Apart from Mr Sunak, Mr Lee also met other leaders on the summit’s sidelines, such as European Commission President Ursula von der Leyen, World Trade Organization director-general Ngozi Okonjo-Iweala and United Arab Emirates President Sheikh Mohamed Bin Zayed Al Nahyan.
Beyond expressions of interest in cooperating with Singapore on specific projects, the bilateral meetings also provided the opportunity to exchange views on global developments.
“(It’s) understanding their perspectives on our region and they wanting our perspective on what’s happening in the world … how we see relations with China, how we see the tensions affecting Southeast Asia and therefore, how we can maintain our relationship with the other countries in this environment,” Mr Lee said.
“I think that these are very valuable contacts.”
G20 COMMUNIQUE “COMPREHENSIVE”
The annual summit of the G20 economies saw attendees including United States President Joe Biden, German Chancellor Olaf Scholz, French President Emmanuel Macron and Japanese Prime Minister Fumio Kishida.
Russian President Vladimir Putin and Chinese President Xi Jinping did not attend the two-day event, with Foreign Minister Sergei Lavrov and Premier Li Qiang leading the two countries’ delegations respectively.
Asked how significant the absence of the Russian and Chinese leaders was for discussions on key global issues, Mr Lee said: “I do not know the reasons why President Xi was not able to come or President Putin, but obviously it would have been better if they were here.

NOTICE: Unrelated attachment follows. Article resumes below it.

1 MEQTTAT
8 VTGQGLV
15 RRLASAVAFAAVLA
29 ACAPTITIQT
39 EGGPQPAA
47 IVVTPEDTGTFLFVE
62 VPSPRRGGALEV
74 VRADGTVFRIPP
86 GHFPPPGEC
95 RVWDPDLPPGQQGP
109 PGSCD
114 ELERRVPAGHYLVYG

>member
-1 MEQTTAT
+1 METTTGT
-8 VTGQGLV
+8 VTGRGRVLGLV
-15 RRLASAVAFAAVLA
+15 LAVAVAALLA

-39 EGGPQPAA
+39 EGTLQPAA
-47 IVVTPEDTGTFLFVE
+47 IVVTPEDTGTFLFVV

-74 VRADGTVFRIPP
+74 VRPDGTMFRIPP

“Nevertheless, the discussions … proceeded.”
India, which holds the G20 rotating presidency this year, announced that a joint declaration was reached on the first day of the weekend summit.
This early agreement came as a surprise amid deep divisions within the bloc over the war in Ukraine. Western nations earlier pushed for strong condemnation of Russia in the declaration, while other countries demanded a focus on broader economic issues.
The consensus declaration avoided condemnation of Russia for the war in Ukraine, but highlighted the human suffering the conflict had caused and called on all states not to use force to grab territory.